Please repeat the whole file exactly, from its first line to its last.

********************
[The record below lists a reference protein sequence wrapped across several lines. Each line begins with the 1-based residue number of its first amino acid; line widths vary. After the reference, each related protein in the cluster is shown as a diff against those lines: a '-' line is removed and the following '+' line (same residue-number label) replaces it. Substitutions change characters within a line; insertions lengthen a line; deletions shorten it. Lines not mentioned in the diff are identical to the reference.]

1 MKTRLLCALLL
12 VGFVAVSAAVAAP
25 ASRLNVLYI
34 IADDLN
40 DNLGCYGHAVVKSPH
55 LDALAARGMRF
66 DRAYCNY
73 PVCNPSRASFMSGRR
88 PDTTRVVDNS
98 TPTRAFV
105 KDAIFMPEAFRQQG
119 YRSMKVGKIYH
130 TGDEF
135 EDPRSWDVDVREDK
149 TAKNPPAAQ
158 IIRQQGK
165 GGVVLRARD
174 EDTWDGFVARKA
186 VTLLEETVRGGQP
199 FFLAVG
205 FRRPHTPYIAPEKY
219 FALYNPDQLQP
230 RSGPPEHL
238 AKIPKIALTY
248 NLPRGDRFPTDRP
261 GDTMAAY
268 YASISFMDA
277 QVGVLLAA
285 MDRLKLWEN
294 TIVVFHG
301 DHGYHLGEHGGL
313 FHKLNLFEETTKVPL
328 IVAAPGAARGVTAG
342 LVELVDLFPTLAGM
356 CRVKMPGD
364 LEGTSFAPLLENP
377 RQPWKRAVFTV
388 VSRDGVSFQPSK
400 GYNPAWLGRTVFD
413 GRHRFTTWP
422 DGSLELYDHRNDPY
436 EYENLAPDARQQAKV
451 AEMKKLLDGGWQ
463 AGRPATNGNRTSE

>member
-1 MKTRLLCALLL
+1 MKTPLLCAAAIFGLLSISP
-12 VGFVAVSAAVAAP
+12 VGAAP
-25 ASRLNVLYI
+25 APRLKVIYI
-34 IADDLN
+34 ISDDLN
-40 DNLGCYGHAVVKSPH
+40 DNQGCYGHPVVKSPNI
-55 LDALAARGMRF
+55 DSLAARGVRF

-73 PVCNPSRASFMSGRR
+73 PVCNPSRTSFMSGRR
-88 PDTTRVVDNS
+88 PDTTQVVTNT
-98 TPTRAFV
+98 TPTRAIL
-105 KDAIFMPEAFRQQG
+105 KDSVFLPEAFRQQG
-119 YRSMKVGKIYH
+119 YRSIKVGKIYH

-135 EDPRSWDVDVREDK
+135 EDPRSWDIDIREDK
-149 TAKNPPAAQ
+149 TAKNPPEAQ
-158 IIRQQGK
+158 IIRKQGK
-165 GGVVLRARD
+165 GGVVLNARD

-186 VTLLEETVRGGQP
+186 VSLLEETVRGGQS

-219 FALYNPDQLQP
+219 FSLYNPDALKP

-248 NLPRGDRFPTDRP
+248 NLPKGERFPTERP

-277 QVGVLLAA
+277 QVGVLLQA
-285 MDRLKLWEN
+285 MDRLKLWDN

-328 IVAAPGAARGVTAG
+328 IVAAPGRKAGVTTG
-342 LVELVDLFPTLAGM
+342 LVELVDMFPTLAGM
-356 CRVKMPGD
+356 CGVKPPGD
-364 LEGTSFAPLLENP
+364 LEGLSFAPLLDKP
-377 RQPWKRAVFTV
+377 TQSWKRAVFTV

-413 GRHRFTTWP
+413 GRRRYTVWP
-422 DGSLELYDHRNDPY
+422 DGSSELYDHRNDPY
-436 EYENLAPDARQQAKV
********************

[The record below lists a reference protein sequence wrapped across several lines. Each line begins with the 1-based residue number of its first amino acid; line widths vary. After the reference, each related protein in the cluster is shown as a diff against those lines: a '-' line is removed and the following '+' line (same residue-number label) replaces it. Substitutions change characters within a line; insertions lengthen a line; deletions shorten it. Lines not mentioned in the diff are identical to the reference.]

1 MKTRLLCALLL
12 VGFVAVSAAVAAP
25 ASRLNVLYI
34 IADDLN
40 DNLGCYGHAVVKSPH
55 LDALAARGMRF
66 DRAYCNY
73 PVCNPSRASFMSGRR
88 PDTTRVVDNS
98 TPTRAFV
105 KDAIFMPEAFRQQG
119 YRSMKVGKIYH
130 TGDEF
135 EDPRSWDVDVREDK
149 TAKNPPAAQ
158 IIRQQGK
165 GGVVLRARD
174 EDTWDGFVARKA
186 VTLLEETVRGGQP
199 FFLAVG
205 FRRPHTPYIAPEKY
219 FALYNPDQLQP
230 RSGPPEHL
238 AKIPKIALTY
248 NLPRGDRFPTDRP
261 GDTMAAY
268 YASISFMDA
277 QVGVLLAA
285 MDRLKLWEN
294 TIVVFHG
301 DHGYHLGEHGGL
313 FHKLNLFEETTKVPL
328 IVAAPGAARGVTAG
342 LVELVDLFPTLAGM
356 CRVKMPGD
364 LEGTSFAPLLENP
377 RQPWKRAVFTV
388 VSRDGVSFQPSK
400 GYNPAWLGRTVFD
413 GRHRFTTWP
422 DGSLELYDHRNDPY
436 EYENLAPDARQQAKV
451 AEMKKLLDGGWQ
463 AGRPATNGNRTSE

>member
-1 MKTRLLCALLL
+1 MKTPLLCAAAIFGLLSISP
-12 VGFVAVSAAVAAP
+12 VGAAP
-25 ASRLNVLYI
+25 APRLKVIYI
-34 IADDLN
+34 ISDDLN
-40 DNLGCYGHAVVKSPH
+40 DNQGCYGHPVVKSPNI
-55 LDALAARGMRF
+55 DSLAARGVRF

-73 PVCNPSRASFMSGRR
+73 PVCNPSRTSFMSGRR
-88 PDTTRVVDNS
+88 PDTTQVVTNT
-98 TPTRAFV
+98 TPTRAIL
-105 KDAIFMPEAFRQQG
+105 KDSVFLPEAFRQQG
-119 YRSMKVGKIYH
+119 YRSIKVGKIYH

-135 EDPRSWDVDVREDK
+135 EDPRSWDIDIREDK
-149 TAKNPPAAQ
+149 TAKNPPEAQ
-158 IIRQQGK
+158 IIRKQGK
-165 GGVVLRARD
+165 GGVVLNARD

-186 VTLLEETVRGGQP
+186 VSLLEETVRGGQS

-219 FALYNPDQLQP
+219 FSLYNPDALKP

-248 NLPRGDRFPTDRP
+248 NLPKGERFPTERP

-277 QVGVLLAA
+277 QVGVLLQA
-285 MDRLKLWEN
+285 MDRLKLWDN

-328 IVAAPGAARGVTAG
+328 IVAAPGRKAGVTTG
-342 LVELVDLFPTLAGM
+342 LVELVDMFPTLAGM
-356 CRVKMPGD
+356 CGVKPPGD
-364 LEGTSFAPLLENP
+364 LEGLSFAPLLDKP
-377 RQPWKRAVFTV
+377 TQSWKRAVFTV

-413 GRHRFTTWP
+413 GRRRYTVWP
-422 DGSLELYDHRNDPY
+422 DGSSELYDHRNDPY
-436 EYENLAPDARQQAKV